The Cook's Tale
Anthony Bourdain returns with another round of unexpurgated gastronomic musings
It's 10 years since Anthony Bourdain delivered Kitchen Confidential, the "obnoxious, over-testosteroned account of my life in the restaurant business" as he told The Observer in 2006. A classic of its kind, Confidential was a pugnacious, take-no-prisoners look into the murky world of restaurant kitchens and the misfits and miscreants who inhabit them. Above all, it was brilliantly written and had the ring of truth--a memoir/rant by one of the culinary world's foot soldiers, a battle-scarred veteran who'd done his time and lived to tell the frequently sordid and salacious tale. Cooks across the globe raised their glasses in recognition of one of their own, and Bourdain became a celebrity of sorts, a role model for wannabe bad boy chefs, as inspired by the Stooges and the Ramones as Thomas Keller or Wylie DuFresne.
Things have changed now and not always for the better. Celebrity chefs are ubiquitous, and the internet is awash with web sites where culinary crypto-fascists debate the relative merits of goose fat and pork belly with a fervor that verges on the maniacal. The Food Network grows ever more gargantuan, threatening to drown us all in a vast ocean of crapulent mediocrity. Trends come and go like so much foodie flotsam and jetsam (molecular gastronomy, sous vide, "foams" with everything, etc.), and it feels as though you can barely move without bumping into some tattooed Bourdain acolyte with questionable social skills and a penchant for boudin noir.
This is the situation in which you find the man himself in Medium Raw: A Bloody Valentine to the World of Food and the People Who Cook (Ecco), stepping back into the gastronomic arena and letting rip as he sees fit, in a series of, for the most part, hugely entertaining essays on everything from the dubious nature of gourmet burgers, interminable multi-course tasting menus, and why GQ's venerable food critic, Alan Richman, is such a "douchebag."
There's a refreshing candor throughout, mingled with a heavy dose of guilt. Bourdain frequently launches preemptive strikes against himself, in order to ward off critics and chefs who see him as a sell out. Looking back at the success of Kitchen Confidential he writes:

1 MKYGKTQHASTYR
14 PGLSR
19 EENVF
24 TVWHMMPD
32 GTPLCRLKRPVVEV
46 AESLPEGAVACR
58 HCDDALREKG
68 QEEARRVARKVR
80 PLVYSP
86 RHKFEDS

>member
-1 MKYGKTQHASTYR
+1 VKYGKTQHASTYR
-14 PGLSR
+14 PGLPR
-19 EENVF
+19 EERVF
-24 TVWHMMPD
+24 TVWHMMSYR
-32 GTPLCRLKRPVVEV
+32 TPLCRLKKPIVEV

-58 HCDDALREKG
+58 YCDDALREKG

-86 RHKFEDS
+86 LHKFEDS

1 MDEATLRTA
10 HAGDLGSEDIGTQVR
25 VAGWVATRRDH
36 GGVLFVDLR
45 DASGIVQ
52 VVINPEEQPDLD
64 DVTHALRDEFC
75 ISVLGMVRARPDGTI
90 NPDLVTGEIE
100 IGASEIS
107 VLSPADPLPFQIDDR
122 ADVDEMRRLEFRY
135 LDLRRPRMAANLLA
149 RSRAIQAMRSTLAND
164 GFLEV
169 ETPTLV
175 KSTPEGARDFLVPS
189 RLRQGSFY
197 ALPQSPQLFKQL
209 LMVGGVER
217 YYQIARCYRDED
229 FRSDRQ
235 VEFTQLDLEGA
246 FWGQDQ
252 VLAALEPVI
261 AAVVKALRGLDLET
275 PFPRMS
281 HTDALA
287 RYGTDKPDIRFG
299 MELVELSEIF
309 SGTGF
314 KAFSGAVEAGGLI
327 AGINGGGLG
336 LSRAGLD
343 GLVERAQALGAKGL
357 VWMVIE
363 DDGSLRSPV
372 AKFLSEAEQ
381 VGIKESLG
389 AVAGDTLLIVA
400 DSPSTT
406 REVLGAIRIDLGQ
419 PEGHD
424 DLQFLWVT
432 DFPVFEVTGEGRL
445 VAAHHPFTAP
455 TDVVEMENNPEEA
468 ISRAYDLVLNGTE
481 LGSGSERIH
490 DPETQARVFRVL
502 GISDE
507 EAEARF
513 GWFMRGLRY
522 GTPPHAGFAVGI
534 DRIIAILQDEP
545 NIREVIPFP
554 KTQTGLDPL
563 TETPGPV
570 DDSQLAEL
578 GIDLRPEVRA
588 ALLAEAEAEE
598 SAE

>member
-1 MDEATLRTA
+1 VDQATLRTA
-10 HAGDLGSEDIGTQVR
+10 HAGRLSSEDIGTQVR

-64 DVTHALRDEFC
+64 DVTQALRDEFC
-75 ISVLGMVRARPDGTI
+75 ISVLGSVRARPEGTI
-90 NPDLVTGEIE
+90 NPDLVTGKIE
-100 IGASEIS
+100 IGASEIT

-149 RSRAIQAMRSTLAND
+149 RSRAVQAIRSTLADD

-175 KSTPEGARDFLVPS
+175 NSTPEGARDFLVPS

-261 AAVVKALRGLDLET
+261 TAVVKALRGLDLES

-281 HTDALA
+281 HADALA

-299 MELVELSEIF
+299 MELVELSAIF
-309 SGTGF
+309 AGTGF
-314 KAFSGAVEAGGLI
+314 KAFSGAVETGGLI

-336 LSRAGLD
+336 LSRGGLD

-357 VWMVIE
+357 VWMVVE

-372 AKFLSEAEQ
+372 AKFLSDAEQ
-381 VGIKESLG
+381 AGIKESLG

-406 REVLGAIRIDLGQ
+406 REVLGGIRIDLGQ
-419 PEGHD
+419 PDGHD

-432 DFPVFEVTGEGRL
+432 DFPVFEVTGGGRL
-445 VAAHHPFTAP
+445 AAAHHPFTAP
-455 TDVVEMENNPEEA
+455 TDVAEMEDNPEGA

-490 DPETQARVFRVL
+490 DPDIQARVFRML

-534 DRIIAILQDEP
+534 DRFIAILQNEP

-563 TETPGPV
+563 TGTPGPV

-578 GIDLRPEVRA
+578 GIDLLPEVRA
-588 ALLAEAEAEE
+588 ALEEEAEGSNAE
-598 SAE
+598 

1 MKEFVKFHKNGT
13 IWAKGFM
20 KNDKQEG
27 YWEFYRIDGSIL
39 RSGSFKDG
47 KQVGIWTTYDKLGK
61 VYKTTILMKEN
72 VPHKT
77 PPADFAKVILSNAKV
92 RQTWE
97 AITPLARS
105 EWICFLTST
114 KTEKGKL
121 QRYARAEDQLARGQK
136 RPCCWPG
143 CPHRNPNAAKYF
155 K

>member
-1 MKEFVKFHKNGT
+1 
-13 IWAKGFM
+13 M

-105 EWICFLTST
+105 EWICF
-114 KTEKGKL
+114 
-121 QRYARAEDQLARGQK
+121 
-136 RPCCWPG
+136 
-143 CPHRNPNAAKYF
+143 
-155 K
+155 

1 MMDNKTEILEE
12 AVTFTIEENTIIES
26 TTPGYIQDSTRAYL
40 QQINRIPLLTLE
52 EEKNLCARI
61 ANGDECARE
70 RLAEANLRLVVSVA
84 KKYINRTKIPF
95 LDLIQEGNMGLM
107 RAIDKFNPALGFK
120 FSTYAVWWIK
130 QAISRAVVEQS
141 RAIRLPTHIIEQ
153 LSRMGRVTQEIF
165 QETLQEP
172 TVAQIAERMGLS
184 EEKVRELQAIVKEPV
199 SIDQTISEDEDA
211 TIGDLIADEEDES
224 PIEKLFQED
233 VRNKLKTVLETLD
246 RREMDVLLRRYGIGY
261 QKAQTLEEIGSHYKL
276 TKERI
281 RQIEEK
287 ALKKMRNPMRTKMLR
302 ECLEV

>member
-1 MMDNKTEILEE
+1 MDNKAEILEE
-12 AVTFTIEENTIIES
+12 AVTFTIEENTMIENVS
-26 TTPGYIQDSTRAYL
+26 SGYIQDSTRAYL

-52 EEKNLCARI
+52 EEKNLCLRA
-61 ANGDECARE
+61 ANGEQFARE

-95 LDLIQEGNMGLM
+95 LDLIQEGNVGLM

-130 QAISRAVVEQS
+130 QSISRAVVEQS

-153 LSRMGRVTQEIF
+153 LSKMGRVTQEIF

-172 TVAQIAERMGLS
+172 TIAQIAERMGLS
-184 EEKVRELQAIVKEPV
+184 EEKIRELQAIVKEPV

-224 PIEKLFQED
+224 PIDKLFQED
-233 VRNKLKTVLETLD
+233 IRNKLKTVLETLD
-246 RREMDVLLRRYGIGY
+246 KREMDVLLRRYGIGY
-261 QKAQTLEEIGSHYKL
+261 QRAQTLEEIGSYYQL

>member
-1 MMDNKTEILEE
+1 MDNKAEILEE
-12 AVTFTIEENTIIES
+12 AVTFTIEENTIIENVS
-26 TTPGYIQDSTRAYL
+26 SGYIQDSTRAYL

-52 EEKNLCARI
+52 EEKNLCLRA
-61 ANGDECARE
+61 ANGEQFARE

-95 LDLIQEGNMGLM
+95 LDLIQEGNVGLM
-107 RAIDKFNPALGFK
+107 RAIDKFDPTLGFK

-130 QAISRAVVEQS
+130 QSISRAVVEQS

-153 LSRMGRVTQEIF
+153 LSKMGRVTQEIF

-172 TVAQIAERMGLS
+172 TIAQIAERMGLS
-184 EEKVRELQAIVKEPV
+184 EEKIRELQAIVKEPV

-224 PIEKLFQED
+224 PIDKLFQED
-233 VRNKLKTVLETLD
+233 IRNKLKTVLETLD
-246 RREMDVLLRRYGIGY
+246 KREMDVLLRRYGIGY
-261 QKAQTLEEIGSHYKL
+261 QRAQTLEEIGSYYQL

This strain of self-loathing is nothing new. Bourdain has always given himself a hard time over his writing (and TV travel) exploits, viewing it as little more than a cheap hustle, less honorable than the noble art of cooking--the irony being that he's arguably a far more accomplished writer than he ever was a chef. He frequently resembles nothing so much as the subject of Talking Heads' "Once in a Lifetime," given to frequent exclamations of, "Well, how did I get here?"
Light relief of sorts comes when he gets down to celebrating his heroes (the likes of English chef Fergus Henderson, Pulitzer Prize-winning LA Weekly food writer Jonathan Gold, author and old-school gourmand Jim Harrison), and tearing apart villains: the Food Network's head honcho Brooke Johnson, the pretentious Alain Ducasse ("an arrogant fuckwit who nearly ruined it for all of us"), and the aforementioned Alan Richman, primarily for attacking New Orleans and its inhabitants for being decadent libertines who basically got what they deserved when Katrina hit.
He's particularly good when he takes on "the Mother of Slow Food," the sanctimonious Alice Waters. While he basically agrees with much of Waters' philosophy of seasonal ingredients and sustainable farming, he's also incensed by her frequent disconnect from real life, her apparent assumption that everyone can afford to live the Whole Foods lifestyle, while those who can't, "can eat like a fucking Russian peasant." Well-intentioned she may be, but, as Bourdain succinctly points out:
Elsewhere, Bourdain writes with particular elegance and passion on the perfect meal (hint: it's got precious little to do with the latest Michelin-starred wonder boy and his dizzying array of infusions and reductions), and celebrates the artisans and borderline obsessives who spend a lifetime perfecting the ultimate noodle, or who take quiet pride in their ability to fillet and portion several hundred pounds of fish each day for one of New York's top restaurants.
And it's not all rage and bluster--Bourdain has obviously mellowed, as he finds time to forgive the likes of Emeril Lagasse and Bobby Flay, although extending the hand of friendship to the irritatingly perma-chirpy Rachael Ray is a step too far; clearly decades of pot smoking have clouded his critical faculties somewhat.
Part of this new-found equanimity might be down to his late arrival to fatherhood, the experience of which fills a couple of essays within the book--essays, incidentally, which offer arguably the book's only real weak points, if only because it's almost scientifically impossible to write about parenthood without nauseating non-parents and sounding insufferably smug. Still, it's a minor quibble in what remains a vastly enjoyable, pithily written example of Anthony Bourdain at the top of his game.
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